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Go to: Turin Shroud resurrected

GWright's Avatar Jump to comment 328 by GWright

@ Tecknical, Comment 4

"Another lost opportunity for the church to admit it's mistakes and look for the real evidence, if any exists at all."

What mistakes? The Church has never said anything about the shroud, one way or the other, other than it "reminds" Christians about Jesus.

Atheist in "speaking from position of complete ignorance" shock.

Mon, 09 Jan 2012 15:40:22 UTC | #906646

Go to: The Archbishop of Canterbury is a Welsh bard

GWright's Avatar Jump to comment 120 by GWright

"I respect people who like poetry (obviously, I am one myself) but I do not respect those who fool simple people into thinking their poetic language is to be taken literally, and I mistrust the judgment of those who go further than fooling others and even manage to fool themselves."

So, does Richard feel the AoC - universally recognised as a nice, harmless and well meaning man - sets out to "fool simple people", or indeed himself? Is that what he is suggesting, in a roundabout way?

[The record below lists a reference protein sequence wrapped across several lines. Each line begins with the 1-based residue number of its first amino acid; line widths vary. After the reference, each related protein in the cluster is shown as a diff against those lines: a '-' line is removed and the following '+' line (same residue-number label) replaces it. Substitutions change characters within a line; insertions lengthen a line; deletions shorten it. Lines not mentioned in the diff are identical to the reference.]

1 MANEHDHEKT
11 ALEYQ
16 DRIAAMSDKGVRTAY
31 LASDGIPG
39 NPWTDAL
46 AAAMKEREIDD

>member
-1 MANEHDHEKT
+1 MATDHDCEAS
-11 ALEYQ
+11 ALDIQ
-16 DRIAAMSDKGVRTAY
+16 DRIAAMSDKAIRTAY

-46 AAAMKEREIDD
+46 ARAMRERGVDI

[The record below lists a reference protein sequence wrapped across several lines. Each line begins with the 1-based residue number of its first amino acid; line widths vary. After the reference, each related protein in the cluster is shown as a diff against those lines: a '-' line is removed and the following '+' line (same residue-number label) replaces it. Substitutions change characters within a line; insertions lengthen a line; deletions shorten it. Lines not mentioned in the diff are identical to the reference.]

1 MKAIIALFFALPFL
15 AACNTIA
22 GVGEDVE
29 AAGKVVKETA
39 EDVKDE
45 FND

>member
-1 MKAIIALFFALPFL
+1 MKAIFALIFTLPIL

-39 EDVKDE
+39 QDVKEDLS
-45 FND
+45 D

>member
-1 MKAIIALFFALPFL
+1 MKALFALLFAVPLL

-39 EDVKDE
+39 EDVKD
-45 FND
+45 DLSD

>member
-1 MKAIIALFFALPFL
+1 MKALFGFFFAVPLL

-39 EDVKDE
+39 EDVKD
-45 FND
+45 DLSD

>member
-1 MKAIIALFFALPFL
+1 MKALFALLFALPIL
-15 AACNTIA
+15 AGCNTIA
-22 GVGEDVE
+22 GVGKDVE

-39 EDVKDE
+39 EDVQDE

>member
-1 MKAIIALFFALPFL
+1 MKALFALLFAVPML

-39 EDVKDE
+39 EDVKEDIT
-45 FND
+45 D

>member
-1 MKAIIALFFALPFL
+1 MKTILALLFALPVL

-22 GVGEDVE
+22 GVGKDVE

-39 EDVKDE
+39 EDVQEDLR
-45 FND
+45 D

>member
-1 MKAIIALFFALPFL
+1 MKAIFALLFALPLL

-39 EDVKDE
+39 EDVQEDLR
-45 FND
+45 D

If not, what is the point of this article exactly?

It quite sad that neither Richard nor a few dozen of his disciplies had anything better to do on New years day than yet another discussion about that which they claim not to believe in.

I dont believe in Goblins. Accordingly, I didnt waste my breath on Goblins once on new Years day. Not once, I tell you.

Mon, 09 Jan 2012 15:34:49 UTC | #906643

Go to: Religion's forgotten holocaust

GWright's Avatar Jump to comment 71 by GWright

Witch hunts were nasty products of their time. Most, if not all, people, in the periods mentioned, believed in witches - it was an era of little scientific progress, and so beliefs such as magic were entirely common. Who do you think reported suspected witches to the authorities? Their friends and neighbours of course, who feared them, or suspected them, or wanted to slander them for some reason.

For a long time, people of all kinds believed in magic and witches and things. People believed in it before the advent of Christianity, and many still do today. Atheists, pagans, all manner of people. Magicians are popular today, as are horroscopes, tarot cards, occultism and all kinds of bunk.